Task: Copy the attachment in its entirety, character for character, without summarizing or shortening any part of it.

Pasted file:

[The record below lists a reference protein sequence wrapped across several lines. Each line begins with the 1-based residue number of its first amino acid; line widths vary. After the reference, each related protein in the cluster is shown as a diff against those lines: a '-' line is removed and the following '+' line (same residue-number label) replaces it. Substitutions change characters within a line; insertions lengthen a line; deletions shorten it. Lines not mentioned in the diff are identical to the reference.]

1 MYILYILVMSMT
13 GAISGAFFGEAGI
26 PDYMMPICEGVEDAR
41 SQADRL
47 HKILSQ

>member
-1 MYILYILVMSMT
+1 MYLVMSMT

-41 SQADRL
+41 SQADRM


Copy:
[The record below lists a reference protein sequence wrapped across several lines. Each line begins with the 1-based residue number of its first amino acid; line widths vary. After the reference, each related protein in the cluster is shown as a diff against those lines: a '-' line is removed and the following '+' line (same residue-number label) replaces it. Substitutions change characters within a line; insertions lengthen a line; deletions shorten it. Lines not mentioned in the diff are identical to the reference.]

1 MYILYILVMSMT
13 GAISGAFFGEAGI
26 PDYMMPICEGVEDAR
41 SQADRL
47 HKILSQ

>member
-1 MYILYILVMSMT
+1 MYLVMSMT

-41 SQADRL
+41 SQADRM